Any deterministic function would work for deciding which sharding key lives where, but you need to think about what happens for re-sharding – when you need to add, remove, or change where a specific key value routes to. For something you plan to scale out, a process for easily spinning up a new database server with all the proper configuration and even the proper schema is important.

This selector may need a database of its own just to track where every sharding key value goes, and that database may end up being the busiest in your organization – it needs super-fast lookup and probably enough memory to keep your shard map in memory, along with the best HA/DR you can come up with.

Database Concerns

Everything we’ve talked about so far is beyond the database layer. What concerns might a DBA have when supporting databases in this kind of sharding?

Cross-Shard Queries

One of the problems this layout introduces is the challenge of getting queries to run across all of your shards. You probably actually don’t want to do this, but may instead want to copy data into a data warehouse before querying it. Querying two databases and mashing the result sets together may not seem bad, but what about when you have 50 of them? There is no built in way of doing this kind of query because the sharding is not happening at the database layer.

Shared Data

Ok, forget a query that spans all the shards – what about tables that cannot include your sharding key or that are the same data across all shards? How do you manage these? Do you use replication to keep the same tables in sync across shards? If so, how do you handle updates to this data, since bidirectional replication is nearly always a bad idea on any RDBMS?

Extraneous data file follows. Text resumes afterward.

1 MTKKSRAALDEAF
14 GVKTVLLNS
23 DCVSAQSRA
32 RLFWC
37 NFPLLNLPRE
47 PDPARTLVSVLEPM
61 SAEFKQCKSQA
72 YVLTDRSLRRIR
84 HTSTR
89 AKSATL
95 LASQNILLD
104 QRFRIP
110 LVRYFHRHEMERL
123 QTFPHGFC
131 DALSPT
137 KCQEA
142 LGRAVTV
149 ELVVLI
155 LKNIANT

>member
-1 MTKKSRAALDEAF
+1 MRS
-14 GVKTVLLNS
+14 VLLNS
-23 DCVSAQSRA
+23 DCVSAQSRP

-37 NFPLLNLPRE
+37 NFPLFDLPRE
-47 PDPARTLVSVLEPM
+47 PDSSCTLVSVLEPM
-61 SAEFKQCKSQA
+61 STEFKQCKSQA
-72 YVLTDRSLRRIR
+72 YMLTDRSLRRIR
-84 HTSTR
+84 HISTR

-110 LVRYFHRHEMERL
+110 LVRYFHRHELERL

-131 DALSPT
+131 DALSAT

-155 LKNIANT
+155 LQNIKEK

Maybe this data lives in an entirely separate database using technologies like IBM Db2’s federation to be able to query it in the same query with sharded data, and accepting the performance penalty that implies.

Ongoing Maintenance

There are a lot of advantages to this layout. Suddenly if you need to do offline database maintenance, only one portion of your database is down at any one time instead of the whole thing. If a database is getting too busy, you can likely split it again to spread the load out.

But there are disadvantages, too. Suddenly keeping your schema in sync across multiple databases is critically important to up time, even more so if your app servers are different. Online schema change becomes an absolute requirement, and you’re likely to have to write the app in such a way that it can truly tolerate schema change. If your application is written correctly, it shouldn’t even know if you add a column. But what about if you want to drop a column? Can you even be sure your application isn’t using that column somewhere?

What happens when you have one big bad value of the sharding key that is too big even for its own dedicated shard? Further sharding beyond the sharding key is often complicated to use.

Depending on how you set this up, it could be to your advantage. You could have a canary pod where you deploy application changes first and validate them in production before moving on to pods with more critical data or stores on them.

HA and DR

The main HA and DR plan is on a shard-by-shard basis, and you use whatever is available for your RDBMS. For Db2, each shard would probably be a four-server HADR cluster spanning two regions. You’d also still need good old fashioned database backups.

Out There Ideas

There are all kinds of crazy directions this could take. Can you have different RDBMSes on different shards? Would it work to use Oracle and Db2 side by side? Your DBA would hate you, but maybe you could.


For another perspective check out a Medium article on this topic by Tripti Shastri. Application-level sharding can be a tool in your tool box, just think through the implications before you move forward!

Ember Crooks
Ember Crooks

Ember is always curious and thrives on change. She has built internationally recognized expertise in IBM Db2, spent a year working with high-volume MySQL, and is now learning Snowflake. Ember shares both posts about her core skill sets and her journey learning Snowflake.

Ember lives in Denver and work from home

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One comment

  1. Divide to conquer. Theres a reason trees grow up to a limited size, but replicate to a forest. Lets learn forma Nature, which have eons of time perfecting systems